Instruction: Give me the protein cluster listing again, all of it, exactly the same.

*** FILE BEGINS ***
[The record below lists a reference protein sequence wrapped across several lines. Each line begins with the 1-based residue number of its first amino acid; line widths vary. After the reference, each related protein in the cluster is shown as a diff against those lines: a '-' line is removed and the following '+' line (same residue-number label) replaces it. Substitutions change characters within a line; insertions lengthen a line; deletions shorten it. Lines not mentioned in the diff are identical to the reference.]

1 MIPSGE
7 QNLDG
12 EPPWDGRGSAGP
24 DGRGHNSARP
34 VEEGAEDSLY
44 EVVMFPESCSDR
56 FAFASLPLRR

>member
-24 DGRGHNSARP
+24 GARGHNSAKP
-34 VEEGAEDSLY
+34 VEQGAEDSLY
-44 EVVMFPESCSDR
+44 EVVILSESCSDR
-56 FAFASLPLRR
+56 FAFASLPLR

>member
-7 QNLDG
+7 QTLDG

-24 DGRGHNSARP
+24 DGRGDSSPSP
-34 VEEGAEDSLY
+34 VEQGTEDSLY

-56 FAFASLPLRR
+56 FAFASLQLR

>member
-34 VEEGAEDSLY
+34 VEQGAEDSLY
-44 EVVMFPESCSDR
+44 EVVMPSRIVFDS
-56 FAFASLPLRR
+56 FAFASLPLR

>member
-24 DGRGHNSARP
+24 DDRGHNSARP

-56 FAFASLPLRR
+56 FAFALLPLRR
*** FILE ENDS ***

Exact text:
[The record below lists a reference protein sequence wrapped across several lines. Each line begins with the 1-based residue number of its first amino acid; line widths vary. After the reference, each related protein in the cluster is shown as a diff against those lines: a '-' line is removed and the following '+' line (same residue-number label) replaces it. Substitutions change characters within a line; insertions lengthen a line; deletions shorten it. Lines not mentioned in the diff are identical to the reference.]

1 MIPSGE
7 QNLDG
12 EPPWDGRGSAGP
24 DGRGHNSARP
34 VEEGAEDSLY
44 EVVMFPESCSDR
56 FAFASLPLRR

>member
-24 DGRGHNSARP
+24 GARGHNSAKP
-34 VEEGAEDSLY
+34 VEQGAEDSLY
-44 EVVMFPESCSDR
+44 EVVILSESCSDR
-56 FAFASLPLRR
+56 FAFASLPLR

>member
-7 QNLDG
+7 QTLDG

-24 DGRGHNSARP
+24 DGRGDSSPSP
-34 VEEGAEDSLY
+34 VEQGTEDSLY

-56 FAFASLPLRR
+56 FAFASLQLR

>member
-34 VEEGAEDSLY
+34 VEQGAEDSLY
-44 EVVMFPESCSDR
+44 EVVMPSRIVFDS
-56 FAFASLPLRR
+56 FAFASLPLR

>member
-24 DGRGHNSARP
+24 DDRGHNSARP

-56 FAFASLPLRR
+56 FAFALLPLRR